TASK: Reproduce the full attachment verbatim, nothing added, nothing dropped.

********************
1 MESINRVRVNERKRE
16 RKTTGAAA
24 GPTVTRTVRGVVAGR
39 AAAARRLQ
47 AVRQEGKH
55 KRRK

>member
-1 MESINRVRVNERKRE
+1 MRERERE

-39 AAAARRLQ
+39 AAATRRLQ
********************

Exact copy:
1 MESINRVRVNERKRE
16 RKTTGAAA
24 GPTVTRTVRGVVAGR
39 AAAARRLQ
47 AVRQEGKH
55 KRRK

>member
-1 MESINRVRVNERKRE
+1 MRERERE

-39 AAAARRLQ
+39 AAATRRLQ